What does ‘operational pragmatism’ mean? For the past year or two I’ve been pondering ‘what corners can we cut’? For over a decade I have witnessed an increasing amount of work in the digital preservation space, yet I haven’t seen the increase in staffing and resources to handle this work. Meanwhile deadlines for transferring digital (and analogue audiovisual) content from carriers are just around the corner (e.g. Deadline 2025).

Panel Topic

Outside of the First World and national institutional/top-tier university context, individuals in the developing world struggle to access basic technology and resources to be able to undertake archiving and preservation of digital materials. Privileged First World institutions (who still struggle with deeply ingrained under-resourcing) are considering Trusted Digital Repository certification, while in the developing world meeting these standards is just not feasible. (Evidenced by work that has taken place in the POWRR project and Anthea Seles’ PhD thesis and more.)

How do we best prioritise our efforts so we can plan effectively (with the current resources we have)? How do we strategically develop these resources in methodical ways while ensuring the critical digital preservation work gets done before it is simply too late?


This panel discussion will take the form of a series of provocations addressing topics including: fixity, infrastructure and storage, preconditioning, pre-ingest processes, preservation metadata, scalability (including bi-directional scalability), technical policies, tool error reporting and workflows.

Each panellist will present their view on a different topic. Audience involvement in the discussion will be strongly encouraged.


The intended outcome is a series of agreed-upon ‘baselines’ tailored to different cultural, organisational and contextual situations, with the hope that these can be used for digital preservation planning and strategy development.

Further Information

The Panel Abstract is included below.

iPres Digital Preservation Conference program information can be found at: https://ipres2017.jp/program/.

We do hope you’ll be able to join us.

Panel Abstract

Undertaking active digital preservation, holistically and thoroughly, requires substantial infrastructure and resources. National archives and libraries across the Western world have established, or are working towards maturity in digital preservation (often underpinned by legislative requirements). On the other hand, smaller collectives and companies situated outside of memory institution contexts, as well as organisations in non-Western and developing countries, are struggling with the basics of managing their digital materials. This panel continues the debate within the digital preservation community, critiquing the development of digital preservation practices typically from within positions of privilege. Bringing together individuals from diverse backgrounds, the aim is to establish a variety of ‘bare minimum’ baselines for digital preservation efforts, while tailoring these to local contexts.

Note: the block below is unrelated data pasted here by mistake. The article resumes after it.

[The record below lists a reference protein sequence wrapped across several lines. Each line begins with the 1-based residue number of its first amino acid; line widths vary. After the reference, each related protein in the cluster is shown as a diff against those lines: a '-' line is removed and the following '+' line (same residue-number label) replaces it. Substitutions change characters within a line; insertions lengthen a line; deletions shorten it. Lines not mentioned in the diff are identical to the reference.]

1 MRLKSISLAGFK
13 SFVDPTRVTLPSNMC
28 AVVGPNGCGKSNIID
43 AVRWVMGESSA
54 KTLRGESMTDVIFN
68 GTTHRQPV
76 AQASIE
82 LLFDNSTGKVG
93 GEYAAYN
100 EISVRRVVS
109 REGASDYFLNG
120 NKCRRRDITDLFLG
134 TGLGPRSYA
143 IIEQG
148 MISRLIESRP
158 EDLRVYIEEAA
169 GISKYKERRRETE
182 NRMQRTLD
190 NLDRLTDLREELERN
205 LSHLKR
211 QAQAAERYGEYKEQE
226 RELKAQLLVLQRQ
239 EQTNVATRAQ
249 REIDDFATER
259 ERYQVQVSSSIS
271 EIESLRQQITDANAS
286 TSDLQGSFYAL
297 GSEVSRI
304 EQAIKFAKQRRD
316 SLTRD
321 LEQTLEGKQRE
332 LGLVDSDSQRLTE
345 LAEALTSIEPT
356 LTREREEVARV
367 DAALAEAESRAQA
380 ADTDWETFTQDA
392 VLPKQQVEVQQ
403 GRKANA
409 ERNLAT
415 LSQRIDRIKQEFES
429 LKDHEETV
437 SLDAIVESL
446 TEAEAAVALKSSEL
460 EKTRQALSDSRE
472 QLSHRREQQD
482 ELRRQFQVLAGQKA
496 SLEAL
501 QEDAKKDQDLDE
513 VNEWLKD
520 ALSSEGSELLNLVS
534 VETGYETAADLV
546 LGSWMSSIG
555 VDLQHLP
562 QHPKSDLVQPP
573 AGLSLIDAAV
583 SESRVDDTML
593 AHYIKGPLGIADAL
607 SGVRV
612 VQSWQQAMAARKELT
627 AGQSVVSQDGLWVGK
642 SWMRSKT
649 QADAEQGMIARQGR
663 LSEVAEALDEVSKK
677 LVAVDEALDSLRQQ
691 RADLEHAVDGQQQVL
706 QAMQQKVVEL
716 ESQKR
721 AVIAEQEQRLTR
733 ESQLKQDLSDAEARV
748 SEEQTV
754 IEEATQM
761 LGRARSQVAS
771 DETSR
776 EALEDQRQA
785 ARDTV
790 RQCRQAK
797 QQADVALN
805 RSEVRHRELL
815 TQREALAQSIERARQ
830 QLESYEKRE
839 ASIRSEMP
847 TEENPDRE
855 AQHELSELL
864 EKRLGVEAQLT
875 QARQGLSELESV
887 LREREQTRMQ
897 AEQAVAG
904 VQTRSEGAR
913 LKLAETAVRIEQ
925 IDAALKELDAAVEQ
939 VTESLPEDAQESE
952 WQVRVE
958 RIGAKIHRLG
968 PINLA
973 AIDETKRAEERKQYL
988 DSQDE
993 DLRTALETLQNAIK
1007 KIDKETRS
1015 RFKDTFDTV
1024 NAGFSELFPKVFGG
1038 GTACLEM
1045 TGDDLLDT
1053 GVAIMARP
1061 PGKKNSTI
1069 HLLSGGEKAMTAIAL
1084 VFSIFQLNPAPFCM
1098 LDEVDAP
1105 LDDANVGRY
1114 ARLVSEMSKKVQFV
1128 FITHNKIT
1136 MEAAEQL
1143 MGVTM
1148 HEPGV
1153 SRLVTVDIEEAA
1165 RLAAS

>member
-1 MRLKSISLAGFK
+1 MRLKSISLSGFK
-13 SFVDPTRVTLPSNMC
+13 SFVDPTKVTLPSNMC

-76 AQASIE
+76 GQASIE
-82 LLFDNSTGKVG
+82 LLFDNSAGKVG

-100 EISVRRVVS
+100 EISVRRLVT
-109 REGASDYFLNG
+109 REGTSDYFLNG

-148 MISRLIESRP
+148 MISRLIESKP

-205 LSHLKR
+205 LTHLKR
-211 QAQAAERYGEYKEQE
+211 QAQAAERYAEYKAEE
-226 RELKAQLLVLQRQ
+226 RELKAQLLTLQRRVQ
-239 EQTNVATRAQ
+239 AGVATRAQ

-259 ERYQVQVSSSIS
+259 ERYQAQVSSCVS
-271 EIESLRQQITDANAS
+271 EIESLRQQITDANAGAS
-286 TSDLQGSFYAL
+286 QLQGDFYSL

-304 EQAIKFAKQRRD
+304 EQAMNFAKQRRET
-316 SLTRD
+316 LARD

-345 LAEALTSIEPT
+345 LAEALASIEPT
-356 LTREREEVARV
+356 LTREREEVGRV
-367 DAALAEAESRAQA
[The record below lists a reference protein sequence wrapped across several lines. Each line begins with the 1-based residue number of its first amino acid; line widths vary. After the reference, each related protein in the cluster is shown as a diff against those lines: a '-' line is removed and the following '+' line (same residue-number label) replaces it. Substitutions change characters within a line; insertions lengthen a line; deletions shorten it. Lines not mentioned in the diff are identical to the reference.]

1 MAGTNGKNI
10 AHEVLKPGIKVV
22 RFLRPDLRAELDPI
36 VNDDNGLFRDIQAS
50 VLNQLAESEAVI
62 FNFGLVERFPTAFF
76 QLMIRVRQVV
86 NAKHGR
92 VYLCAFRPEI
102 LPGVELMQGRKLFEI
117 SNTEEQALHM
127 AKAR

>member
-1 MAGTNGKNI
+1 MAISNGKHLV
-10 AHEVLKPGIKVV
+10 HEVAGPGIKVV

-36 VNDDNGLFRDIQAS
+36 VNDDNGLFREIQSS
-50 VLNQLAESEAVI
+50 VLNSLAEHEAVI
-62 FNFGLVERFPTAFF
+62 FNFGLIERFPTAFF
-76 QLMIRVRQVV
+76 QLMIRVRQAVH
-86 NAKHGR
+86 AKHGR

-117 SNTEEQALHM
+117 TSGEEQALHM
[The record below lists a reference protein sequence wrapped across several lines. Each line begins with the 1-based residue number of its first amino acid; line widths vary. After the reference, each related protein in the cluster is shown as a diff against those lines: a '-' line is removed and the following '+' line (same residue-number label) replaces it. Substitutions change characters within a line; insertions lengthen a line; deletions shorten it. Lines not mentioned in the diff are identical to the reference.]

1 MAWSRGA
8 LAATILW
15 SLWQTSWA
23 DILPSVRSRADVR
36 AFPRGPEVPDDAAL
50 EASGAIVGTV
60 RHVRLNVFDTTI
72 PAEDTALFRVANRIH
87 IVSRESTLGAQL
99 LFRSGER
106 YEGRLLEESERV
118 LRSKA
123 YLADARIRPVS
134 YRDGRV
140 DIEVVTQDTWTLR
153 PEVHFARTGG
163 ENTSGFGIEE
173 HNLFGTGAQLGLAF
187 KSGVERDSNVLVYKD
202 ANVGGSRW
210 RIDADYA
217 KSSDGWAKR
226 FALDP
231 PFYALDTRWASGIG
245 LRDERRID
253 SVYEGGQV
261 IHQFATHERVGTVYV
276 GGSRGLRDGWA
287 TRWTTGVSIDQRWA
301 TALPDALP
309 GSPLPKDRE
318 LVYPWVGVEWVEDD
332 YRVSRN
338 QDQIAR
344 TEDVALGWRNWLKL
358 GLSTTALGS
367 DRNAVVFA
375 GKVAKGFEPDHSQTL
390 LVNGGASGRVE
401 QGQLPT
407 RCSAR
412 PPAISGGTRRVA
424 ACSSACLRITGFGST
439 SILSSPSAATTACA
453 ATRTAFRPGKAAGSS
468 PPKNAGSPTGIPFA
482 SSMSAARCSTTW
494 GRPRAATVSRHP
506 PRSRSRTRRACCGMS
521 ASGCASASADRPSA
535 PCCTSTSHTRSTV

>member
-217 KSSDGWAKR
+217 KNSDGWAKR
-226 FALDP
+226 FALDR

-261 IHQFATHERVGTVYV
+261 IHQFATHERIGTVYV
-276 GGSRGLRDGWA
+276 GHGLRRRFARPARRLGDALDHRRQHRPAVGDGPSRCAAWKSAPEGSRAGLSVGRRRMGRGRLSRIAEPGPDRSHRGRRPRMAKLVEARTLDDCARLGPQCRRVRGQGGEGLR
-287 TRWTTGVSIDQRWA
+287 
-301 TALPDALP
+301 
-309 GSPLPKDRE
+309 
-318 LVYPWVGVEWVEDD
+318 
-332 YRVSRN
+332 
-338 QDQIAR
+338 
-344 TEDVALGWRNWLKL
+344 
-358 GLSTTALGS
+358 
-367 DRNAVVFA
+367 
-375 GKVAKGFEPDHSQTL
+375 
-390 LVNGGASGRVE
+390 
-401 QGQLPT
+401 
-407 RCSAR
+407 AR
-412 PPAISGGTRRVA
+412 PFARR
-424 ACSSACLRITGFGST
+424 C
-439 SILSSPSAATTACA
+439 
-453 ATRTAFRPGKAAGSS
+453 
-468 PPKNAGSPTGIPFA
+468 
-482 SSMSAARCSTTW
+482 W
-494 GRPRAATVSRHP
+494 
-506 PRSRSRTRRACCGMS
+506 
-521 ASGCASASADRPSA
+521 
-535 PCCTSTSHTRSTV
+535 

Six Priority Digital Preservation Demands

Somaya Langley, Cambridge Policy and Planning Fellow, talks about her top 6 demands for a digital preservation system.

Photo: Blazej Mikula, Cambridge University Library

As a former user of one digital preservation system (Ex Libris’ Rosetta), I have spent a few years frustrated by the gap between what activities need to be done as part of a digital stewardship end-to-end workflow – including packaging and ingesting ‘information objects’ (files and associated metadata) – and the maturity level of digital preservation systems.

Digital Preservation Systems Review

At Cambridge, we are looking at different digital preservation systems and what each one can offer. This has involved talking to both vendors and users of systems.

When I’m asked about what my top digital preservation system current or future requirements are, it’s excruciatingly hard to limit myself to a handful of things. However, having previously been involved in a digital preservation system implementation project, there are some high-level takeaways from past experiences that remain with me.


Here’s the current list of my six top ‘digital preservation demands’ (aka user requirements):

Integration (with various other systems)

A digital preservation ‘system’ is only one cog in a wheel within a much larger machine; one piece of a much larger puzzle. There is an entire ‘digital ecosystem’ that this ‘system’ should exist within, and end-to-end digital stewardship workflows are of primary importance. The right amount of metadata and/or files should flow should flow from one system to another. We must also know where the ‘source of truth’ is for each bit.


This seems like a no-brainer. We work in Library Land. Libraries rely on standards. We also work with computers and other technologies that also require standard ways (protocols etc.) of communicating.

For files and metadata to flow from one system to another – whether via import, ingest, export, migration or an exit strategy from a system – we already spend a bunch of time creating mappings and crosswalks from one standard (or implementation of a standard) to another. If we don’t use (or fully implement) existing standards, this means we risk mangling data, context or meaning; potentially losing or not capturing parts of the data; or just wasting a whole lot of time.